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Thanks Miss, you're a life-saver

What's the worst that could happen in class? Accidents or illness can strike at any time. Hannah Frankel offers advice

Would you know what to do if one of your pupils had a severe asthma attack in class? Or went into anaphylactic shock following an allergic reaction to a peanut?

If not, here is your chance to find out. Knowing how to administer basic emergency first aid procedures is a fundamental life skill and a crucial component in the key stage 2, 3 and 4 PSHE syllabus. Yet there are scant resources available for teachers who lack confidence in teaching first aid.

Now St John Ambulance, the first aid charity, has launched a new course for seven to 16-year-olds called Young First Aider (YFA). The comprehensive pack, which can be used in schools or youth clubs, includes 25 different first aid topics on everything from how to deal with an unconscious casualty to someone suffering from shock or severe bleeding.

The course, which includes film clips, lesson plans, a DVD, PowerPoint presentations, worksheets and scenario cards, can largely be taught without any prior first aid knowledge, although the more advanced topics, such as resuscitation, require additional training.

Hazel Shirley teaches at Nonsuch High School for Girls in Cheam, Surrey, where she takes Year 10 PSHE in a six-week first aid course.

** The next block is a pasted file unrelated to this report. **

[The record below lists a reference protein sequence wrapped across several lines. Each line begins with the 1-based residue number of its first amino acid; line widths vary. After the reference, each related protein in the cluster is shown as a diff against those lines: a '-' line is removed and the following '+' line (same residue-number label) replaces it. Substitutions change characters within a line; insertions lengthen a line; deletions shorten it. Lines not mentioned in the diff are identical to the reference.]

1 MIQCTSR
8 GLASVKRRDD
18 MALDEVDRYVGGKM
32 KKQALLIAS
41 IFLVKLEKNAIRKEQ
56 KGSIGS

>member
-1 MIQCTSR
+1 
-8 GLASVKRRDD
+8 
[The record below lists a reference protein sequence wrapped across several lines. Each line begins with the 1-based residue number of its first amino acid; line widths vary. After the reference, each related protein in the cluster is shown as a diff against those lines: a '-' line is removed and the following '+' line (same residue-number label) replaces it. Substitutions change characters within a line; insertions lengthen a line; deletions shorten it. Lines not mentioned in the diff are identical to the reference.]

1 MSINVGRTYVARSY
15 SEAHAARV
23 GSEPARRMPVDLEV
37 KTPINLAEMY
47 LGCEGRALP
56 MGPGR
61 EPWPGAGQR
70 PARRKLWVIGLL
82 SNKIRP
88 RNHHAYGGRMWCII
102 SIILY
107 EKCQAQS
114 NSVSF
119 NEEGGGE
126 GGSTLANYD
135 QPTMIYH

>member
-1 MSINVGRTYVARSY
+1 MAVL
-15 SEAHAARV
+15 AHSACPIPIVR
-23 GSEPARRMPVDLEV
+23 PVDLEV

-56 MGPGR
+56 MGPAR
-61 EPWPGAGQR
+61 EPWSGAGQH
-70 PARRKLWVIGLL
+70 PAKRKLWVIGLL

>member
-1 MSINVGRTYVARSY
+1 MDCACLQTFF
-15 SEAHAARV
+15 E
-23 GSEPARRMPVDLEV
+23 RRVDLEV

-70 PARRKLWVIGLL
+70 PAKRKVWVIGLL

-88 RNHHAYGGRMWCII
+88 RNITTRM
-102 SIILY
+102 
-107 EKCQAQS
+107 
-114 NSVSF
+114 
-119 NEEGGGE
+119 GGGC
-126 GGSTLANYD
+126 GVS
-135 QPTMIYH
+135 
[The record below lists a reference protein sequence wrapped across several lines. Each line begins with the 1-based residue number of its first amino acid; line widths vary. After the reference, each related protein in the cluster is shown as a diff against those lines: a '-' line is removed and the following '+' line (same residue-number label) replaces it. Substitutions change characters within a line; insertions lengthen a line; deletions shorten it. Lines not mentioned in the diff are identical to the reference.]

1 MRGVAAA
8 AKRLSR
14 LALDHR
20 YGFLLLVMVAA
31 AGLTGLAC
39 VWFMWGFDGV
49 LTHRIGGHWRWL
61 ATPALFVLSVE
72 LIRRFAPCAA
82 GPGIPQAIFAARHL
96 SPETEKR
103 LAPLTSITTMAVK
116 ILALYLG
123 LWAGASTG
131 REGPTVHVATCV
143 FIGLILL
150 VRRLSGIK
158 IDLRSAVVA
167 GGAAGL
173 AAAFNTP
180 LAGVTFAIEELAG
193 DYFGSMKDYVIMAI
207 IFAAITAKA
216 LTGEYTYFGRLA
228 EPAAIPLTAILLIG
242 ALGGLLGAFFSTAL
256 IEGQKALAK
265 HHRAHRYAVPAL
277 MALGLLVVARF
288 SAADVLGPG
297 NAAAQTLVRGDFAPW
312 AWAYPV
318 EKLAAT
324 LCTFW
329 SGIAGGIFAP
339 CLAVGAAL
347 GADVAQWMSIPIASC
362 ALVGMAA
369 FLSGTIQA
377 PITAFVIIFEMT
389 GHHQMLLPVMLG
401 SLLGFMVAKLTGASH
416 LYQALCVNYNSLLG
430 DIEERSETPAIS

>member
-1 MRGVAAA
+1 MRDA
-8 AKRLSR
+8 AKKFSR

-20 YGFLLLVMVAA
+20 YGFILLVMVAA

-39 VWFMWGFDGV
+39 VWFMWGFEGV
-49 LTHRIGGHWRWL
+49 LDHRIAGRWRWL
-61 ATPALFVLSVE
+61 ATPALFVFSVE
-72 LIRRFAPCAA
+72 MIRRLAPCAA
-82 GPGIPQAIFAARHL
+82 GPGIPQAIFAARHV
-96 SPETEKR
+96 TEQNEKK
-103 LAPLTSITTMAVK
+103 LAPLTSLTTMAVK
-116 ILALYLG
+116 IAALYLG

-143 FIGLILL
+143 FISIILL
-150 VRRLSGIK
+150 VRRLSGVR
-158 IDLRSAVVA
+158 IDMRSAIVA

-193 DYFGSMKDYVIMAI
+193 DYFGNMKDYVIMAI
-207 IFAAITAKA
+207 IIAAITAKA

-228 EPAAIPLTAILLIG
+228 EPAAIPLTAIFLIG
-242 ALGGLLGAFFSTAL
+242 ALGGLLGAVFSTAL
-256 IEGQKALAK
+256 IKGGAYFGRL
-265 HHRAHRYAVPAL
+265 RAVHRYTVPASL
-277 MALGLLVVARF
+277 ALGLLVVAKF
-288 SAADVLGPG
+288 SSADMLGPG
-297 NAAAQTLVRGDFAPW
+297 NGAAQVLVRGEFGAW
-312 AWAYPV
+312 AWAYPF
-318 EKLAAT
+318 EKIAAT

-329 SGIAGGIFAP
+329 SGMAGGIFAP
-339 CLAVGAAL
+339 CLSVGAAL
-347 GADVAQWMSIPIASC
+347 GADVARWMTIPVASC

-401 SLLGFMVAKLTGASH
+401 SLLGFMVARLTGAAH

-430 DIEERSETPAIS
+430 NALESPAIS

"The activities are a basis for discussion, such as the poisons card," she says. "The pupils get to talk about which substances are the most poisonous from, say, berries, alcohol or chicken. They learn that it's not just about the substance, but also quantity, treatment and over what time scale the substance is ingested. Uncooked chicken, for example, causes food poisoning, so they get to think more about that."

Hazel also instructs Year 12s in peer teaching, showing younger pupils basic first aid skills, such as how to deal with an unconscious casualty (don't move them) or what to do about fractures (above all else, keep the bone still). "The girls will often have experience of broken bones so it's good to get them talking about it," she says.

A lot of injuries lead to shock, so pupils must also learn how to keep a casualty warm and reassure them.

Hazel, 54, has been a member of St John's Ambulance since she was nine years old and runs weekly meetings for a cadet unit for ages 10 to 18.

A number of teachers have been involved in testing the guide. Micki Swift teaches the YFA course to Year 5 and 6 pupils in an after-school club at St Clement's School in Jersey. "They are learning what an adult would learn on a first aid course," she says. "The younger children can deal with burns and bleeding and the older ones will learn how to resuscitate."

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